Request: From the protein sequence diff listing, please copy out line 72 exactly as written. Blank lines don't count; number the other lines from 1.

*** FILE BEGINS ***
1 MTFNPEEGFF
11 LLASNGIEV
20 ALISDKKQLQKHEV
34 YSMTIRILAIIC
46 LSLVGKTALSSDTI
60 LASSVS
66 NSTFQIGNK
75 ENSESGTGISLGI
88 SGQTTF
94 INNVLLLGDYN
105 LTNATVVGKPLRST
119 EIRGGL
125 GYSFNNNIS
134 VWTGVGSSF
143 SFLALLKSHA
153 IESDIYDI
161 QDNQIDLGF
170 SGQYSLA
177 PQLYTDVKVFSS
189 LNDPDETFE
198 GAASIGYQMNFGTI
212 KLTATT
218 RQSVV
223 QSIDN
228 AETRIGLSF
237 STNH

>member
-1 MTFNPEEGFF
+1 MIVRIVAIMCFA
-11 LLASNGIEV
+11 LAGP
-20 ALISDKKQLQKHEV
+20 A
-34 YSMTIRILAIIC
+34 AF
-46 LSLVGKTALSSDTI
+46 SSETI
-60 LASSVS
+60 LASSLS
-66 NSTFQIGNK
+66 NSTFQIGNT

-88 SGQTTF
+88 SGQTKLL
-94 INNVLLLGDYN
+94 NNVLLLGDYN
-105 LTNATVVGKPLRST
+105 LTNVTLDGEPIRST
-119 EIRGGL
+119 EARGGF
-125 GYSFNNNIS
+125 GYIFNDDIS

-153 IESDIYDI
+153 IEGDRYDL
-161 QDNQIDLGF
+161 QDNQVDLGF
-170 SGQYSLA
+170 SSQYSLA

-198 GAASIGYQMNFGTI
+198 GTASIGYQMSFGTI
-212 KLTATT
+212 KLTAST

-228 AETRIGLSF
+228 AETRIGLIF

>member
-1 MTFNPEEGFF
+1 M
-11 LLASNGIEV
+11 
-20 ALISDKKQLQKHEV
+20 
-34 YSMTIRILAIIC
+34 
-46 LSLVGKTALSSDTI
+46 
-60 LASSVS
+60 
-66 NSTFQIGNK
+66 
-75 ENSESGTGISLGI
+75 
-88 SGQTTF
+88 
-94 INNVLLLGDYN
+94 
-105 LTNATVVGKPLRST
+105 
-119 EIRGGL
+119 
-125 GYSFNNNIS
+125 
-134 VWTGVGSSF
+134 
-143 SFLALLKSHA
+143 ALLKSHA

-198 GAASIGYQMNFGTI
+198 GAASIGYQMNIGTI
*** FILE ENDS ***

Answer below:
+34 